The right way to weigh yourself

February 13, 2018 by Julie Davis, Healthday Reporter

(HealthDay)—The scale can be your best friend—or your worst enemy—when you're on a diet.

But whether or not you like what you see, a isn't the only—or the best—way to track your progress. Rather than looking for a particular number on a scale, measure success in more meaningful ways.

Changes in your , or BMI (a ratio of your weight and height), is one good indicator. Use an to plug in your stats. As your weight drops, you should see your BMI go down, too. Note that a normal BMI range is between 18.5 and 24.9, while 25 to 29.9 indicates overweight, and 30 or greater signals obesity.

Because a large waist circumference puts you at greater risk of diabetes, heart disease and other health problems, you can also chart your progress with a tape measure. Use it to track the inches around your chest, hips, thighs, calves and upper arms, as well as your middle.

How your clothes fit is an easy way to know if you're dropping pounds. Grab a tight pair of pants from your closet and try them on every two weeks, noting any changes.

If you're still focused on using the scale, make your weight-loss expectations a realistic one-half to one pound a week, to avoid being discouraged by the number you see.

Also, keep in mind that Monday isn't the best day for a weigh-in. Because people tend to eat more on the weekends and less during the week, Friday morning is a better time to get on the scale.

Explore further: Ways to track weight loss success

More information: The U.S. National Heart, Lung, and Blood Institute has an easy-to-use online BMI calculator that you can even download to your smartphone.

Related Stories

Ways to track weight loss success

May 23, 2017
(HealthDay)—Self-monitoring is part of virtually every weight loss plan, and weighing yourself is a key part of self-monitoring. After all, the one thing every dieter wants to see is results.

BMI is underestimating obesity in Australia, waist circumference needs to be measured too

December 20, 2017
A new study has found the waistlines of Australian adults are increasing faster than body weight.

Readjusting calorie consumption as you lose weight

January 12, 2018
(HealthDay)—If you find that your weekly weight loss is slowing down, maybe it's time to readjust your calorie intake.

Study: Even the normal-weight should watch that apple shape

November 9, 2015
A pot belly can be a bad thing—even if you're not considered overweight.

Weight-loss surgery alone won't keep the pounds off

January 30, 2018
(HealthDay)—If you think your battle against obesity ends on the operating table, you're mistaken.

Five steps to get back on the diet track after the holidays

January 2, 2018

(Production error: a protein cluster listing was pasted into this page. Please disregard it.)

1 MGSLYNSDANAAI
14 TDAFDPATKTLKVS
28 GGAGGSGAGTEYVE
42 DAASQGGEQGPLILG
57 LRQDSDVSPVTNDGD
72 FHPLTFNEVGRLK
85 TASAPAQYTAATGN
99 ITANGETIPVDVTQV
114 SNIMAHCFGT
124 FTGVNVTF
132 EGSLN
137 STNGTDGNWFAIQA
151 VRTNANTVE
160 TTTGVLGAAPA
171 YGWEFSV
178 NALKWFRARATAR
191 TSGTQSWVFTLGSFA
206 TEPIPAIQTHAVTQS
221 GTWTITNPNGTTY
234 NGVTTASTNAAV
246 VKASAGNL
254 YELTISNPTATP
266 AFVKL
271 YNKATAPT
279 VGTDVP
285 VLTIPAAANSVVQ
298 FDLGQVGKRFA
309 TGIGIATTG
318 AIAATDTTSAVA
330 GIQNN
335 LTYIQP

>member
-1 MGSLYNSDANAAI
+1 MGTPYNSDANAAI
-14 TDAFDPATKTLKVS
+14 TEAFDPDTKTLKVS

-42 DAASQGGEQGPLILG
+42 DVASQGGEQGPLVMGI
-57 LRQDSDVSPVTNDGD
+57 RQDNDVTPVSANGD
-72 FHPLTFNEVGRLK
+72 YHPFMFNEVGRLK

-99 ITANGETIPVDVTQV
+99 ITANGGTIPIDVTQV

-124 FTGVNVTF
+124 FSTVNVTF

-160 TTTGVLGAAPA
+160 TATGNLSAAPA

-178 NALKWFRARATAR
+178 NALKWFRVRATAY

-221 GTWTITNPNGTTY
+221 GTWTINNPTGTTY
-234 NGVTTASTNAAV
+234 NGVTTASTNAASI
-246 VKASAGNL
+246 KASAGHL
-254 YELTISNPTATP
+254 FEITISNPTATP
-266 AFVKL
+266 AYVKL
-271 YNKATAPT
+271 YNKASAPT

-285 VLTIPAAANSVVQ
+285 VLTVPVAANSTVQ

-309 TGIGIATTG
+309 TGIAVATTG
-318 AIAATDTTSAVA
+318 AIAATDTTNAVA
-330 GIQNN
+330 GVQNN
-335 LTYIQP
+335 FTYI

(HealthDay)—Even though successful dieters work harder than non-dieters at maintaining their weight over the holidays, they often face more weight gain than thinner people. And gaining weight often goes on for another month ...

Recommended for you

Bid to beat obesity focuses on fat that keeps us warm

May 24, 2018
A new technique to study fat stores in the body could aid efforts to find treatments to tackle obesity.

Antidepressant use may contribute to long-term population weight gain

May 24, 2018
Researchers at King's College London have found that patients prescribed any of the 12 most commonly used antidepressants were 21% more likely to experience an episode of gain weight than those not taking the drugs, (after ...

Can excess weight in toddlers cause brain drain?

May 23, 2018
(HealthDay)—Extra pounds in early childhood may do more than put a child's physical health at risk—they might result in a slightly lower IQ, new research suggests.

Early-life obesity impacts children's learning and memory, study suggests

May 23, 2018
A new study by Brown University epidemiologists found that children on the threshold of obesity or overweight in the first two years of life had lower perceptual reasoning and working memory scores than lean children when ...

Some calories more harmful than others

May 15, 2018
While calories from any food have the potential to increase the risk of obesity and other cardiometabolic diseases, 22 nutrition researchers agree that sugar-sweetened beverages play a unique role in chronic health problems. ...

Fat cells seem to remember unhealthy diet

April 23, 2018
It only takes 24 hours for a so-called precursor fat cell to reprogram its epigenetic recipe for developing into a fat cell. This change occurs when the cell is put into contact with the fatty acid palmitate or the hormone ...

0 comments

Please sign in to add a comment. Registration is free, and takes less than a minute. Read more

Click here to reset your password.
Sign in to get notified via email when new comments are made.